AHS Reunion

AHS Reunion

AHS Reunion

When my son first noticed AHS Reunion on the calendar, he looked at me and asked, “American Horror Story reunion?”

“Altona High School reunion,” I replied, though in the back of my mind I was wondering if the ‘horror story’ part might be right.

I had accepted the invitation early on. It was a small and easy step to click the ‘Yes’ button on Facebook to say I was going. As the event drew closer, my feet dragged and I found myself thinking, “I don’t want to go. I can’t face the people I went to school with all those years ago. I never really fit in. I always felt like the third wheel. I simply did not belong.”

I found some photos I’d taken from school excursions and camps. They’d withstood the ravages of time as well as me, which means they didn’t look quite so bright and fresh anymore. Photoshop enabled me to clean them up a bit … if only there was a version for touching up ‘life’! I added the photos to our little Facebook group, tagging people I knew. (Scroll down to see the photos.) The reaction to them was great, and a good many of us had a laugh at what we were like back then. More photos from other people quickly followed, and some were saved for the night.

In early August I responded to a post about nerves, and outed myself as an introvert. This is what I said:

I’m going, but I’m such an introvert that I will probably hide in some corner. It took me years to realise what was supposedly ‘wrong’ with me. Social media makes it easier to connect with people, but face-to-face is a real nightmare. Hugs will be gratefully accepted to help me feel like I ‘belong’ and perhaps draw me out of my hiding place.

It would have been so easy to stay home and work on one of my books, or watch a movie with my son. I’m always challenging myself to try new things and push myself in situations that place me well and truly outside of my comfort zone. And so it was that I found myself walking along the path from the car park to the venue, my heart pounding and stomach lurching.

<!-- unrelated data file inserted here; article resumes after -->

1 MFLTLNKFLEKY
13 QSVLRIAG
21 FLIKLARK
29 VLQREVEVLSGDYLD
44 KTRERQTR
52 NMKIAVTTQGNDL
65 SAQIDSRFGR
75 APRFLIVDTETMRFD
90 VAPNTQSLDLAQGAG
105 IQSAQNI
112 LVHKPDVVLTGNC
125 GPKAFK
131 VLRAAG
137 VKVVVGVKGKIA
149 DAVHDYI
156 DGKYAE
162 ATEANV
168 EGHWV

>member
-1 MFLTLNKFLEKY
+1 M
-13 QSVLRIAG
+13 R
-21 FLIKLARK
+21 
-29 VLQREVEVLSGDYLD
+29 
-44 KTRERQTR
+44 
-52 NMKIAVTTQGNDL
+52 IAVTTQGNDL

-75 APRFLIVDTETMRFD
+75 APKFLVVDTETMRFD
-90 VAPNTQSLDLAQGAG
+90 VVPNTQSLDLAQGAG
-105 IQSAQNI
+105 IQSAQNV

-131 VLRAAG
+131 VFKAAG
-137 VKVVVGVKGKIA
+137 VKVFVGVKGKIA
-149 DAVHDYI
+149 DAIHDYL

I was greeted by four familiar, smiling faces. Hugs were forthcoming, and even a little hand-holding, which was a great way to break the ice. A name tag was issued, forms were signed, and then it was time for the dreaded photo. I think I may have looked better if I’d worn my black wings. Perhaps next time.

There were candles in one corner of the room, for those friends who were no longer with us. I knew two of them had passed, the others were a shock. We may seem ancient to toddlers, yet in reality we are not that old … certainly not old enough that some of us should no longer be here. Dear, dear friends, you are remembered and sorely missed.

It was fantastic to catch-up with people I hadn’t seen in years, many of whom I haven’t seen since high school, 32–35 years ago. The girls mostly looked the same … “Didn’t we do work experience together? Do you remember calisthenics? You had long hair and glasses. You were so outgoing …” The list of questions and comments goes on and on and on.

Sorry guys, but physically you seem to have changed the most. If it weren’t for Facebook, I wouldn’t have recognised many of you. I’d be looking at a name tag and thinking to myself that the name was familiar, but the face didn’t belong to the person I remembered. The strange thing about catching up after all those years, is that after a few hours it’s as if no one has really changed at all. We’re older, hopefully wiser, and more tactful and tolerant than we were back in the day. I may be a grumpy old woman, but if you are respectful and courteous to me, I will be respectful and courteous to you. (If the pushy man who catches the same train as me in the morning, and said behind my back, “Let her on or she’ll complain,” is reading this, that last remark is really directed to you. The only time I complain quite loudly at the station is when people boarding the train won’t let those who are disembarking get off the train!)

There were a lot of hugs during the night. I was very grateful for every one of them. (Apologies to anyone I didn’t get a chance to hug, or say a brief hello to. I didn’t intentionally ‘ignore’ you.) A number of people confessed to feeling the same way I did. Many had partners with them, or came in small groups. I’m sure that made it somewhat easier. One person did offer to give me a ride there, which was a very kind thing to do. I declined though. I thought I might need to make a quick exit, if it was all too much for me.

I did make it through the night, and being the (midnight) pumpkin that I am, quietly slipped away while the others were making their way to another venue to party on. It’s now 2:00 am and I can’t sleep. My ears are ringing, my voice is non-existent, and so I find myself at the keyboard, writing this. (Note to self: proofread this later today before you click ‘Publish’.)

Thank you to the event organisers and everyone who attended. I can now crawl back under my rock, where I feel most at home. Perhaps my rock will shrink, the more often I go to this type of event. Only time will tell. Hopefully it won’t be another 32–35 years before we catch up again.

Take care, stay well and keep safe!

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